Think Locally Connect Globally
With technology providing information at our fingertips, teaching and learning are undergoing a transformation. The role of the teacher is changing from instructor to facilitator. Technology has the potential to completely shift what learning looks like and who has access to it. I am hopeful that technology will provide education for everyone, everywhere.
Our Grade 4 service learning unit, Agents of Change, have been evolving over the past few years. The unit used to be a little bit fluffy, lots of toy drives, bake sales, beach clean-ups, etc. Year after year, students would ‘design’ the same kinds of projects and we felt as a team, we could do better. Two years ago we began using the Service Learning Matrix to front-load this unit.
I created a Google Slide presentation, What Does it Mean to Be an Agent of Change? designed to teach students about the problems humans, animals, and the Earth is currently facing. We spend a few days covering each topic. At first, teachers model ways of helping directly, indirectly or through advocacy. As we progress, the students take over, designing possible projects that could make a difference. Eventually working in interest-based groups, designing and carrying out their own service learning projects using the Matrix as a graphic organizer. I’m really pleased with the direction this unit has taken over the past couple of years and I am excited at the opportunity to take this unit to the next level.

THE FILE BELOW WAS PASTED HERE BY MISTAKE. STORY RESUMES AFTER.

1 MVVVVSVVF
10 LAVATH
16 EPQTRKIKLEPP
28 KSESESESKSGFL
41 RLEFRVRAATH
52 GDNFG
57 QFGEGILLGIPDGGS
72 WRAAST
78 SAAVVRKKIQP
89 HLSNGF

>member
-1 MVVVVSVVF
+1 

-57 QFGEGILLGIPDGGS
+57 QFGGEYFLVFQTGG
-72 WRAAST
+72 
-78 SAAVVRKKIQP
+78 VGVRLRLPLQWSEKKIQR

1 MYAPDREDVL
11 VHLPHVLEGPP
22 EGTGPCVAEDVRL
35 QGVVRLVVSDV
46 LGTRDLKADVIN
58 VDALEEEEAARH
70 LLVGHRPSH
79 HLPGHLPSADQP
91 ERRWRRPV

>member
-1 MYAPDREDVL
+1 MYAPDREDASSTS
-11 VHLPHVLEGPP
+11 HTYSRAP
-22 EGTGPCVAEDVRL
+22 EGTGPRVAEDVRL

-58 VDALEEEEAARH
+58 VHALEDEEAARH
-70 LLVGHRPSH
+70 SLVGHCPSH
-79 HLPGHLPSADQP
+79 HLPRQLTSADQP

“People say think globally, act locally. Well, if you think globally, it is overwhelming and you do not have enough energy left to act locally. Just act locally and see what a difference you can make. We are constantly told to buy more, buy, buy, buy! But do we really need it? It starts with trying to live a more sustainable life in the small decisions we make every day.”
-Dr. Jane Goodall
My goal: To facilitate opportunities for my students to think locally and connect globally.
There are a number of ways to get started with this, and luckily I have a few months before the unit begins. We are already using Seesaw, Google Drive, Sites and Classroom to connect with students across the grade-level. Next steps are to get students (and teachers) familiar with Twitter, Google+, wikispaces and globalcollaborationday.org/ (Thanks, Jackie Raseman) to connect with other students in other schools. In the meantime I will be connecting with educators on Twitter and Coetail to see what others are doing and if any other classes want to connect.